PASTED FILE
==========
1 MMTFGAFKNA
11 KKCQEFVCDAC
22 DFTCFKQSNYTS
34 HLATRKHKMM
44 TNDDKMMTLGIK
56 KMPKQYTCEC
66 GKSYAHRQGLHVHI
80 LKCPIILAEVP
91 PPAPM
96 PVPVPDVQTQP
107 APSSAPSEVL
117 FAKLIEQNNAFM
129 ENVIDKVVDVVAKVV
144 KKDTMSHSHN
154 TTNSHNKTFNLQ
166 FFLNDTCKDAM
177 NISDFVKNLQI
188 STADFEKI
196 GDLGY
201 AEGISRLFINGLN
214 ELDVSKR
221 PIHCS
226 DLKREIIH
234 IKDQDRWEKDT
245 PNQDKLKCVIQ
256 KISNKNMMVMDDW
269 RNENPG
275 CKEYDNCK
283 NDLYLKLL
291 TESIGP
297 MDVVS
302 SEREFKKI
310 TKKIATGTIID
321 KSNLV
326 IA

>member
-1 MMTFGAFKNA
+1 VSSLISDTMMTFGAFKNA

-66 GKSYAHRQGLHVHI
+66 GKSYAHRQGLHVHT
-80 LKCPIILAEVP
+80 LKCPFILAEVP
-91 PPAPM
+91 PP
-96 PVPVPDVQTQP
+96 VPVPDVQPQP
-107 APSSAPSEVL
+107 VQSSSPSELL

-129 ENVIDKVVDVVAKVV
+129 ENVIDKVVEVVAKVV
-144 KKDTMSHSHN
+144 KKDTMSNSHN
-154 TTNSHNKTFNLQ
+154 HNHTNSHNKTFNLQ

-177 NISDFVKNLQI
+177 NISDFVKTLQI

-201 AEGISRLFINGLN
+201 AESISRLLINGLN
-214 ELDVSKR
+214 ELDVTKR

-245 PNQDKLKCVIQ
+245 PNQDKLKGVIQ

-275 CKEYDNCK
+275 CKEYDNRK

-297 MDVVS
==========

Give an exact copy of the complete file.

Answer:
1 MMTFGAFKNA
11 KKCQEFVCDAC
22 DFTCFKQSNYTS
34 HLATRKHKMM
44 TNDDKMMTLGIK
56 KMPKQYTCEC
66 GKSYAHRQGLHVHI
80 LKCPIILAEVP
91 PPAPM
96 PVPVPDVQTQP
107 APSSAPSEVL
117 FAKLIEQNNAFM
129 ENVIDKVVDVVAKVV
144 KKDTMSHSHN
154 TTNSHNKTFNLQ
166 FFLNDTCKDAM
177 NISDFVKNLQI
188 STADFEKI
196 GDLGY
201 AEGISRLFINGLN
214 ELDVSKR
221 PIHCS
226 DLKREIIH
234 IKDQDRWEKDT
245 PNQDKLKCVIQ
256 KISNKNMMVMDDW
269 RNENPG
275 CKEYDNCK
283 NDLYLKLL
291 TESIGP
297 MDVVS
302 SEREFKKI
310 TKKIATGTIID
321 KSNLV
326 IA

>member
-1 MMTFGAFKNA
+1 VSSLISDTMMTFGAFKNA

-66 GKSYAHRQGLHVHI
+66 GKSYAHRQGLHVHT
-80 LKCPIILAEVP
+80 LKCPFILAEVP
-91 PPAPM
+91 PP
-96 PVPVPDVQTQP
+96 VPVPDVQPQP
-107 APSSAPSEVL
+107 VQSSSPSELL

-129 ENVIDKVVDVVAKVV
+129 ENVIDKVVEVVAKVV
-144 KKDTMSHSHN
+144 KKDTMSNSHN
-154 TTNSHNKTFNLQ
+154 HNHTNSHNKTFNLQ

-177 NISDFVKNLQI
+177 NISDFVKTLQI

-201 AEGISRLFINGLN
+201 AESISRLLINGLN
-214 ELDVSKR
+214 ELDVTKR

-245 PNQDKLKCVIQ
+245 PNQDKLKGVIQ

-275 CKEYDNCK
+275 CKEYDNRK

-297 MDVVS